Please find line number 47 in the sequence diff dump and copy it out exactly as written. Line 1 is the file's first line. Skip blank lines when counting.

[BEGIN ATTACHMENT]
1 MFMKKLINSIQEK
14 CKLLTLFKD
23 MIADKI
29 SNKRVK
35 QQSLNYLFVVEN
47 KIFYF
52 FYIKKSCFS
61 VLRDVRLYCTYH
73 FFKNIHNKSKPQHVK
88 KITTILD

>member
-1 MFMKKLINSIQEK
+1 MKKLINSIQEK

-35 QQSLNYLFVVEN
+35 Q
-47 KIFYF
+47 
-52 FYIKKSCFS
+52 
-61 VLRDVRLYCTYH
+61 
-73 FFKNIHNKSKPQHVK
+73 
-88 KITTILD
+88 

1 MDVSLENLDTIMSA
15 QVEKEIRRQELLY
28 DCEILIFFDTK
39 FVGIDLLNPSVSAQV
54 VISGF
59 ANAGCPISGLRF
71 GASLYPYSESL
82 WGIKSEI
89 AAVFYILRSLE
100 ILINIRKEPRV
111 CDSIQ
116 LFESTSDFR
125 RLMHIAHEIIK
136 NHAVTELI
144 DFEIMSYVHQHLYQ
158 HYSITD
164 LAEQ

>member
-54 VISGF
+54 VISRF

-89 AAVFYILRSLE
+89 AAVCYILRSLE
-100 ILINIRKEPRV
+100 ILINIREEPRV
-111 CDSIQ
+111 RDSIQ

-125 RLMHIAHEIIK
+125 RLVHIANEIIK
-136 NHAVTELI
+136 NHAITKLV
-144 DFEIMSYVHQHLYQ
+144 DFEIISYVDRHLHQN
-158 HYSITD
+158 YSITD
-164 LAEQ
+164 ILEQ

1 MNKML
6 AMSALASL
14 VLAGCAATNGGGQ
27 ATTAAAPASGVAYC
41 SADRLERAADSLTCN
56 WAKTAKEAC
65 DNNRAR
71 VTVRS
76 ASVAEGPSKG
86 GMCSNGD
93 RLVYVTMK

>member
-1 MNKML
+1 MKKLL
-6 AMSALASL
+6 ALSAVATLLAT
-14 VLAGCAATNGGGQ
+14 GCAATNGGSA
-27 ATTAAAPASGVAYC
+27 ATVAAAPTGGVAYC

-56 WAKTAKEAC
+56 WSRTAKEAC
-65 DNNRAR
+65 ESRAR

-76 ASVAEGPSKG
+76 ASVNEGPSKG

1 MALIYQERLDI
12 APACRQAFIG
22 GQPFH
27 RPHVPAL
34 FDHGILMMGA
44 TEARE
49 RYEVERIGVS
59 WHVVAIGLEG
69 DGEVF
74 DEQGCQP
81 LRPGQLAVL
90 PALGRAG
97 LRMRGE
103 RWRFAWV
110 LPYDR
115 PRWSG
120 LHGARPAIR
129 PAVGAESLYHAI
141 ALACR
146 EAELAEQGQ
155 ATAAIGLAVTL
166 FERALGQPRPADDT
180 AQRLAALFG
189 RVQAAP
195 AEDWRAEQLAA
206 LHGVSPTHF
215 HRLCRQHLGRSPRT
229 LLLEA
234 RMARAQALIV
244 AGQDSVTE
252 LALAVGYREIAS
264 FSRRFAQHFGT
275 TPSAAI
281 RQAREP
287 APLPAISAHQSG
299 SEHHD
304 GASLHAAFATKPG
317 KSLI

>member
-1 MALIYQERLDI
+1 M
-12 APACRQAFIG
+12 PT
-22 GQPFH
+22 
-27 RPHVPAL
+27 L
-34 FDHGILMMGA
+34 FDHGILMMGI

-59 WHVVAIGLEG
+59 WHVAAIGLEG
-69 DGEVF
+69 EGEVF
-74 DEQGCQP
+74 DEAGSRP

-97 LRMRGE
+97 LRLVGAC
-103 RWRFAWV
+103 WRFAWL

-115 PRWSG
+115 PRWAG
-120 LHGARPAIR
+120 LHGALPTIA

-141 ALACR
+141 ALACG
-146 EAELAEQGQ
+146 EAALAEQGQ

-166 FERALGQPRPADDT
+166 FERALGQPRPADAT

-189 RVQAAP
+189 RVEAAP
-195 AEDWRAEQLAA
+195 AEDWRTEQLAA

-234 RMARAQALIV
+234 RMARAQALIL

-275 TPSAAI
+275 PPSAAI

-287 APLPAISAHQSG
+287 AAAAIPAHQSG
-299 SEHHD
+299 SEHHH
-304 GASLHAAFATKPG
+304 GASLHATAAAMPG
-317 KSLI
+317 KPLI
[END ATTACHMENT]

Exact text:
+89 AAVCYILRSLE